Arts & Life

Arts & Life
2:26 pm
Sun February 3, 2013

Got A Superbug? Bring In The Robots

Disinfecting robots at Johns Hopkins Hospital in Baltimore spray rooms with toxic doses of hydrogen peroxide to kill dangerous drug-resistant bacteria.
Rebecca Hersher/NPR

Originally published on Sun February 3, 2013 5:16 pm

Drug-resistant bacteria are a growing problem at hospitals across the country. The bacteria, such as Staphylococcus and Clostridium difficile, are difficult to prevent and impossible to treat.

"The problem is expanding, and it's going up and up and up," explains Dr. Trish Perl of Johns Hopkins Hospital in Baltimore. "We're running out of antibiotics to treat, and so the challenge is can we prevent?"

Read more
Arts & Life
1:32 pm
Sun February 3, 2013

Syrian Activist's Offer Of Talks With Assad Draws Mixed Response

Activists in the town of Saraqib, Syria, hold a poster that reads, "Sheikh Moaz al Khatib represents me."
Courtesy of Mahmoud Bakkour

Originally published on Sun February 3, 2013 1:39 pm

Moaz al-Khatib sent waves through the Syrian activist community this week when he announced via Facebook that he was open to talks with representatives of Syrian President Bashar Assad's regime on two conditions: that political prisoners, thought to number in the tens of thousands, be released; and exiled Syrians be able to renew their passports at embassies abroad.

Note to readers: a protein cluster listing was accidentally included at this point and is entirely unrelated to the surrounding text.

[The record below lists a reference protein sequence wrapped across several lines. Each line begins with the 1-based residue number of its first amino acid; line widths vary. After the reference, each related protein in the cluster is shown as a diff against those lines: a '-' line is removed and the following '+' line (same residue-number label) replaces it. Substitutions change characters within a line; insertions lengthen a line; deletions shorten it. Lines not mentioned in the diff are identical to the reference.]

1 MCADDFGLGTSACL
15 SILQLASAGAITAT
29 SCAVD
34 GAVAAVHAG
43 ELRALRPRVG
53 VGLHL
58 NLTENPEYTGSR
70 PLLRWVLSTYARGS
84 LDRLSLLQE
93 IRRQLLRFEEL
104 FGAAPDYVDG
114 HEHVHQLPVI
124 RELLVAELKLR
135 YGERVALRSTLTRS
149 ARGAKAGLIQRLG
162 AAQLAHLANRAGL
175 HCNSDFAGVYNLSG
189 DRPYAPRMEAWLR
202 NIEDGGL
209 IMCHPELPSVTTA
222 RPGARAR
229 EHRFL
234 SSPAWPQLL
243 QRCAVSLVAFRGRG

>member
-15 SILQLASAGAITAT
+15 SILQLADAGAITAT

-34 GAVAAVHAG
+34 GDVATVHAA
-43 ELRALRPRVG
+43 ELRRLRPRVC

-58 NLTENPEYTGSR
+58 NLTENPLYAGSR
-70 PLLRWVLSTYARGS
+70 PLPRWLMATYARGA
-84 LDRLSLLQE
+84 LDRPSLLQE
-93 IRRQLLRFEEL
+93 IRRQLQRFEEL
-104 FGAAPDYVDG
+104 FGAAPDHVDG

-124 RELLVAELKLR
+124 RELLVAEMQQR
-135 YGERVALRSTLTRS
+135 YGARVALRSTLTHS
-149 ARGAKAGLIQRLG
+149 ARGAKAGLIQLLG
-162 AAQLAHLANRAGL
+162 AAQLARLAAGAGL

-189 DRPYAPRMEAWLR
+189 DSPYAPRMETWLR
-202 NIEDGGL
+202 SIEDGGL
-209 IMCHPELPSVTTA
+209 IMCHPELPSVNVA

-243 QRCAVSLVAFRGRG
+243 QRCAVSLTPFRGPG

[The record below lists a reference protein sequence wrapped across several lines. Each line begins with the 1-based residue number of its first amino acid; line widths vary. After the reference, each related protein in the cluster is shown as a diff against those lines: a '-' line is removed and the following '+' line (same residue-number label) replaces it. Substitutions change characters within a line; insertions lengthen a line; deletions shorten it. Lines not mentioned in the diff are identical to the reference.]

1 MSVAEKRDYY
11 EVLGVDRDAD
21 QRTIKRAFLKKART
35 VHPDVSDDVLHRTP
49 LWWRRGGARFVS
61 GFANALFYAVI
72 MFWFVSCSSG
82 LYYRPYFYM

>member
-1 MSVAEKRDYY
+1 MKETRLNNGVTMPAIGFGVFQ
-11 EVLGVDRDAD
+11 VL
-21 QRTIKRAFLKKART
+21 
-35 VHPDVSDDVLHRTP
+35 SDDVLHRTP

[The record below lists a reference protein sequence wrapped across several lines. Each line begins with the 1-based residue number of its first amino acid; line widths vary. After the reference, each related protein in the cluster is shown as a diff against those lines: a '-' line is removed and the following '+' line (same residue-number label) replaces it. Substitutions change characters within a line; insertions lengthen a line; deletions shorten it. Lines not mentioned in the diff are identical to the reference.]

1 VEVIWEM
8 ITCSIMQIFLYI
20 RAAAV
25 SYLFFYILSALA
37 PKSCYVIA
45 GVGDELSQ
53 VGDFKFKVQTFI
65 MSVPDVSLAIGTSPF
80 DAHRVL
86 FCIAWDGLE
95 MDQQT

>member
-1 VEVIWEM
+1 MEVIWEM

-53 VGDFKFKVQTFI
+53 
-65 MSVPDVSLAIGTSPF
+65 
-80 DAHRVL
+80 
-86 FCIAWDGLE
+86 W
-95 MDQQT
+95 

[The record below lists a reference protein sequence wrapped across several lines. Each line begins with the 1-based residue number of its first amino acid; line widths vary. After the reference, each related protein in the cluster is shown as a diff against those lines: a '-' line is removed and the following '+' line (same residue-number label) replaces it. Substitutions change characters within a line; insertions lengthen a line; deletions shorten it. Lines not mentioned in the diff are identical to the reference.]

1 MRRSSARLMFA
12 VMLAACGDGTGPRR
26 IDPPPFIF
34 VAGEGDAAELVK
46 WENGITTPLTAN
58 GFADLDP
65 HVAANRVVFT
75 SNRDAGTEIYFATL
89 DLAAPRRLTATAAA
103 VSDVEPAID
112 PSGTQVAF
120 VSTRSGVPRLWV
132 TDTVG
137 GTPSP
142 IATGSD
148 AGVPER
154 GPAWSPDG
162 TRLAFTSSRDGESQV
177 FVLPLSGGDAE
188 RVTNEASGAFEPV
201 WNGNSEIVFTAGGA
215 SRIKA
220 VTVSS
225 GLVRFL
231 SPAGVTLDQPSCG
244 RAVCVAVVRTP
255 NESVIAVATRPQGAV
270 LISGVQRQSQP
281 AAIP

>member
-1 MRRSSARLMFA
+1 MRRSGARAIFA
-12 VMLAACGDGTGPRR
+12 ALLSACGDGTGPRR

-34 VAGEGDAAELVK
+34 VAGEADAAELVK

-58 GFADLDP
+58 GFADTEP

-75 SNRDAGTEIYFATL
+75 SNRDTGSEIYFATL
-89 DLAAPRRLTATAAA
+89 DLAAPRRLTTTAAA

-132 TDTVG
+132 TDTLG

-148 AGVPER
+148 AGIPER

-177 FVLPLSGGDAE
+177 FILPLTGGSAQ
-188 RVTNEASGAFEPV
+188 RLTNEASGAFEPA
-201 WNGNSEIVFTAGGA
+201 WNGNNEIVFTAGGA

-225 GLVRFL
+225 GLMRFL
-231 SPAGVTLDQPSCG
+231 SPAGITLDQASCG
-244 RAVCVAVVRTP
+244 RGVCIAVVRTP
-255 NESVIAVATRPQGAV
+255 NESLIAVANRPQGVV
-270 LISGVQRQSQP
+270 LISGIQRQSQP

Read more
Movies I've Seen A Million Times
1:20 pm
Sun February 3, 2013

The Movie Jonathan Levine Has 'Seen A Million Times'

Jon Voight and Jane Fonda in a scene from the Hal Ashby film Coming Home.
Michael Ochs Archives Getty Images

Originally published on Sun February 3, 2013 5:16 pm

The weekends on All Things Considered series Movies I've Seen A Million Times features filmmakers, actors, writers and directors talking about the movies that they never get tired of watching.

The movie that writer-director Jonathan Levine, whose credits include The Wackness, 50/50 and Warm Bodies — currently playing in theaters — could watch a million times is Hal Ashby's Coming Home.

Read more
The Two-Way
10:58 am
Sun February 3, 2013

Coming Monday: A Daily Dose Of 'Book News'

NPR

For some months now, many of us at NPR have been enjoying a daily email from our friends here who report about books and the publishing industry. It's a tip sheet with news, and a bit of attitude.